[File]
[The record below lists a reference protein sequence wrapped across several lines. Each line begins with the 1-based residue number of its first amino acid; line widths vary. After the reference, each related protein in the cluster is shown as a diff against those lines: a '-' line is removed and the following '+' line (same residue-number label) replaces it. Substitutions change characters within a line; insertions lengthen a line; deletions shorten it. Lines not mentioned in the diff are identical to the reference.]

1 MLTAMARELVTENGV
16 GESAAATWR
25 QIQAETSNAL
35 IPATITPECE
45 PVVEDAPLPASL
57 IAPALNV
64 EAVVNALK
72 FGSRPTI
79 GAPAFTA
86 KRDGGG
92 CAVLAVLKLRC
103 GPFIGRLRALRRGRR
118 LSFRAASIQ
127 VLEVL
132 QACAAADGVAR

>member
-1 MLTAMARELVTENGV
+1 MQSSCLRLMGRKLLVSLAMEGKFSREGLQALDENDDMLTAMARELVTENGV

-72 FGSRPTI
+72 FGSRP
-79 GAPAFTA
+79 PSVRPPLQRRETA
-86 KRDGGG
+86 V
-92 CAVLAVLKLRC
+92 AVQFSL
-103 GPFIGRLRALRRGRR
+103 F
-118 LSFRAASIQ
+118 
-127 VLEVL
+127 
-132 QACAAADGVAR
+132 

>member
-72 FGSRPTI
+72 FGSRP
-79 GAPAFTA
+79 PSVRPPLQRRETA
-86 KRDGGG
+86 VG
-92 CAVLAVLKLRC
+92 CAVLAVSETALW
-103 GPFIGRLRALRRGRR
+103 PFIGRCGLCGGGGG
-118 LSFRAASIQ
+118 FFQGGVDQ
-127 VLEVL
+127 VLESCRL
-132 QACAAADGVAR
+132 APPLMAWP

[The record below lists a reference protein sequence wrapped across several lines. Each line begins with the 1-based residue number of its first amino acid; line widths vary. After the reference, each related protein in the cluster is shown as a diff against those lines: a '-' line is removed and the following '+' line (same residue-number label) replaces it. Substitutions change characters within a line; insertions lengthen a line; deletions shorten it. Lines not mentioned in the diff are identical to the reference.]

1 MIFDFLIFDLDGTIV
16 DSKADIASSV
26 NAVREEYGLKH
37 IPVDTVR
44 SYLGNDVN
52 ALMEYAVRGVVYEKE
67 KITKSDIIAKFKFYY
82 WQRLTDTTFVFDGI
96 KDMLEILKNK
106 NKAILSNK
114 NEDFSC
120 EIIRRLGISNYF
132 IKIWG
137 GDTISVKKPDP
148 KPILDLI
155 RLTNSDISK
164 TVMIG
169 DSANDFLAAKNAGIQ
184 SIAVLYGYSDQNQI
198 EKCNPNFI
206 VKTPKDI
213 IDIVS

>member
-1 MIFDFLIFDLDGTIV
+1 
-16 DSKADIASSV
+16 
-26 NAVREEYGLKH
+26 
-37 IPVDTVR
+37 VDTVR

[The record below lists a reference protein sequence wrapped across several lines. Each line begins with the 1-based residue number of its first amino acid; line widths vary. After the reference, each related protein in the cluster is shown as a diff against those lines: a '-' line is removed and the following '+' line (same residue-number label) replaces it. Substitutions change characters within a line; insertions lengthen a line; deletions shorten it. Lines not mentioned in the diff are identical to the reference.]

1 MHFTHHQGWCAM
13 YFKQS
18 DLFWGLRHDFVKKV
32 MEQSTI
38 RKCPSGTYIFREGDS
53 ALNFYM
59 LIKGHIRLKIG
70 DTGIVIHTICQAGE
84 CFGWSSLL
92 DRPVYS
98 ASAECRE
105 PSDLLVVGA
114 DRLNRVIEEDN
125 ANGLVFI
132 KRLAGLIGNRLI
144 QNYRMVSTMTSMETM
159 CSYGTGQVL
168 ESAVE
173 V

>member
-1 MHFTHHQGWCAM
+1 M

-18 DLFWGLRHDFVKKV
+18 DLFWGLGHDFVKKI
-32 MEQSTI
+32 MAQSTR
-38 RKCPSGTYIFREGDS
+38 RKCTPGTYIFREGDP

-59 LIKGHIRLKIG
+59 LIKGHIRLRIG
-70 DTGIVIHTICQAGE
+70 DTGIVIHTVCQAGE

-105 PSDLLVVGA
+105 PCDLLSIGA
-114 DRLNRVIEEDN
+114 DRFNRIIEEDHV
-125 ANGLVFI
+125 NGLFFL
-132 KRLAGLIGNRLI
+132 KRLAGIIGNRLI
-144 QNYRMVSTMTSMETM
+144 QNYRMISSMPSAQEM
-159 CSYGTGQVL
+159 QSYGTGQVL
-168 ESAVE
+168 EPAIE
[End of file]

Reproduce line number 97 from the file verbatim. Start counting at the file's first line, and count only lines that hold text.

105 PSDLLVVGA